Friday, 29 January 2010

Targeted Killings of US Citizens? Yes We Can!

President Obama's efforts at disrupting Al Qeada have been marked by a major increase in drone attacks and the use of US Special Forces in short end effective operations against other targets as required. This strategy seems much more pragmatic and is arguably the best way to tackle the Al Qaeda threat around the globe, versus the launching of major campaigns or 'wars' which ties down your forces to specific geographical locations.

However there is one interesting continuation from the Bush era; the authority to kill US citizens abroad. This should obviously present many legal and ethical issues for any administration but at present the threshold seems to be set at if the person "a continuing and imminent threat to U.S. persons and interests". Is a US citizen chooses to join an organisation such as A Qaeda then "they are then part of the enemy".

For now there seems to have been little debate as to the continuation of this policy, or even its existence I expect in many cases. Though for an organisation like Al Qaeda it would be interesting to see if their propaganda machine could start to use this against the US or on the flip-side when would the US consider it acceptable to target a US citizen who was not abroad?

More can be found at the Washington Post below.


U.S. military teams and intelligence agencies are deeply involved in secret joint operations with Yemeni troops who in the past six weeks have killed scores of people, among them six of 15 top leaders of a regional al-Qaeda affiliate, according to senior administration officials.

a U.S. citizen, Anwar al-Aulaqi, was thought to be meeting with other regional al-Qaeda leaders. Although he was not the focus of the strike and was not killed, he has since been added to a shortlist of U.S. citizens specifically targeted for killing or capture by the JSOC, military officials said.
he has embraced the notion that the most effective way to kill or capture members of al-Qaeda and its affiliates is to work closely with foreign partners, including those that have feeble democracies, shoddy human rights records and weak accountability over the vast sums of money Washington is giving them to win their continued participation in these efforts.
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Sunday, 24 January 2010

High Court Decrees Existence of Corporate Übermensch

Werther gives an analysis of the US Supreme Court's decision to allow corporations to fund campaigns for or against politicians. Most seem to be very surprised by this decision, it has also led me to wonder if the founders would have been happy with the East India Shipping Company being involved with US elections? Or if a company is incorporated in the US over 35 years ago, can it then run for president? Will the Roberts court decide that the Second Amendment also applies to corporations? The Goldman Sachs militia will then roam the streets of DC...

The Supreme Court's wholesale rejection of a century of statutes regulating corporate contributions to political campaigns is a breath of fresh air in a hypocrisy-ridden political process. It certainly ought to sweep away the tendency of timid rationalizers to deny the existence of corporate domination and control of every aspect of governance in the United States — a fact which should have already been made abundantly clear by the terms of the bank bailout and the health care travesty.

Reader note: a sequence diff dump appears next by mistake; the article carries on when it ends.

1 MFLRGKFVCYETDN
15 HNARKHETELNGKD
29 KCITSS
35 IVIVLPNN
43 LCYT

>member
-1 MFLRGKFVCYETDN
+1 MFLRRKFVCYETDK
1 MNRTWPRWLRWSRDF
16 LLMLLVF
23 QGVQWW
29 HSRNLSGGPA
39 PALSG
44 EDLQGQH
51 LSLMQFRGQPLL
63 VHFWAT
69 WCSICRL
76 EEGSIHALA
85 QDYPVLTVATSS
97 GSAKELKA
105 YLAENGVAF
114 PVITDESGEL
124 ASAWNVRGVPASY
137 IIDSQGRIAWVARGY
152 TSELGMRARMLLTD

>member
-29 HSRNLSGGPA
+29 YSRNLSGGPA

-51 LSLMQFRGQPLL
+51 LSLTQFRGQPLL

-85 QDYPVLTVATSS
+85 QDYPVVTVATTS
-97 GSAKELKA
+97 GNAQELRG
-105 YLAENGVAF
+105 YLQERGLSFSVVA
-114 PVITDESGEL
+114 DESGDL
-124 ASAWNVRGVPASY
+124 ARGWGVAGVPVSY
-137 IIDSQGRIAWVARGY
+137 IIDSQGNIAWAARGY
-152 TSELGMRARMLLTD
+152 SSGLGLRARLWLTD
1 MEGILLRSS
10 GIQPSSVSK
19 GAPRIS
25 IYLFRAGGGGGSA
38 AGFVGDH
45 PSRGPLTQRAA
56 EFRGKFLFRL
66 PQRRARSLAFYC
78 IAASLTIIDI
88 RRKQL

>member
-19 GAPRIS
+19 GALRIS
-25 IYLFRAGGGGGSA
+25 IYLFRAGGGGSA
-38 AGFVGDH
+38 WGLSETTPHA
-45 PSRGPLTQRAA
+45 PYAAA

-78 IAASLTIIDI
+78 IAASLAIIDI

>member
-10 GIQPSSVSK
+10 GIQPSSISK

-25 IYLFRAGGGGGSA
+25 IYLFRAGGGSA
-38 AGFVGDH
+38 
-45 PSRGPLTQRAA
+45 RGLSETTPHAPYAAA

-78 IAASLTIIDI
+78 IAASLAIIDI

Freaks poster
•   Corporations are naturally endowed with personhood (the a priori assumption, and one that sounds suspiciously like parallel reasoning on abortion);
•   Corporations accordingly enjoy the rights of natural persons, including free speech (deduction);
•   Money ≡ speech (the logical leap, which can be made to parse with enough Platonic logic-chopping);
•   Ergo, corporate spending is an exercise in free speech not delimited in dollar amounts by the First Amendment (the syllogism is complete).
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Sunday, 17 January 2010

Foundations of Terror, Pakistan's Education System

These clips are taken from a look at Pakistan's education system and how it neglects to teach the children the basics but rather instil in them a type of hero worship of those that are determined to keep power in the country. Poorly targeted programmes but external states (like the USA) have failed to make an impact and will continue to do so, like almost all challenges or movements for change the want and desire has to start where the problem is.

Maybe the best we can do is let them know that they can choose a better way, much like during the Cold War. But this message has to be focused specifically down to the tribal/individual level, no broad sweeps here. Though nothing makes policy makers happy then saying how many schools have been built so change will have to begin on both sides of this divide.


ISLAMABAD, PAKISTAN -- With a curriculum that glorifies violence in the name of Islam and ignores basic history, science and math, Pakistan's public education system has become a major barrier to U.S. efforts to defeat extremist groups here, U.S. and Pakistani officials say.

"If the people get education, the elite would be threatened," said Khadim Hussain, coordinator of the Aryana Institute for Regional Research and Advocacy and a professor at Islamabad's Bahria University. "If they make education available, the security establishment's ideology may be at risk."

"Telling students they need to use evidence and logic means that you are definitely an agent of India, Israel and the CIA," he said. "They don't understand what evidence is."

United States has not helped by frittering away much of its assistance budget on poorly defined programs, such as conflict-resolution training
There has to be a desire to improve. The U.S. can't create that desire.
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Thursday, 14 January 2010

Fly Air-Qaeda: Because Nobody is Watching

Reports have emerged (in 2008!) that Al-Qaeda (Africa) in conjunction with FARC (Latin America) have been using a fleet of rogue aircraft (as large as Boeing 727s) to transport drugs from Latin America to Africa, then filter them up to Europe. This is obviously the path of least resistance, why risk sneaking on a drug-mule when you can just fill up your own plane?